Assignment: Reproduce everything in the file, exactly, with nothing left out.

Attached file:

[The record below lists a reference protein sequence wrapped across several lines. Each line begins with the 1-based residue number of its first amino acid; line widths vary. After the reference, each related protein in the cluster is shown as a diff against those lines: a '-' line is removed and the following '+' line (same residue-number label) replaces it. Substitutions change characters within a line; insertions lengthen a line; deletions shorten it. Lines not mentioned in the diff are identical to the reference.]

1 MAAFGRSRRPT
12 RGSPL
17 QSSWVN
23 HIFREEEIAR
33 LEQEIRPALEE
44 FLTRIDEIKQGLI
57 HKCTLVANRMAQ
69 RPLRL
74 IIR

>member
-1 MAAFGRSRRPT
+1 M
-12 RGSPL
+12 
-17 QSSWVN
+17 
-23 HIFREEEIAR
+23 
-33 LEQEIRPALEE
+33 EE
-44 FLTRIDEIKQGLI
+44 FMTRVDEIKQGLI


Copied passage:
[The record below lists a reference protein sequence wrapped across several lines. Each line begins with the 1-based residue number of its first amino acid; line widths vary. After the reference, each related protein in the cluster is shown as a diff against those lines: a '-' line is removed and the following '+' line (same residue-number label) replaces it. Substitutions change characters within a line; insertions lengthen a line; deletions shorten it. Lines not mentioned in the diff are identical to the reference.]

1 MAAFGRSRRPT
12 RGSPL
17 QSSWVN
23 HIFREEEIAR
33 LEQEIRPALEE
44 FLTRIDEIKQGLI
57 HKCTLVANRMAQ
69 RPLRL
74 IIR

>member
-1 MAAFGRSRRPT
+1 M
-12 RGSPL
+12 
-17 QSSWVN
+17 
-23 HIFREEEIAR
+23 
-33 LEQEIRPALEE
+33 EE
-44 FLTRIDEIKQGLI
+44 FMTRVDEIKQGLI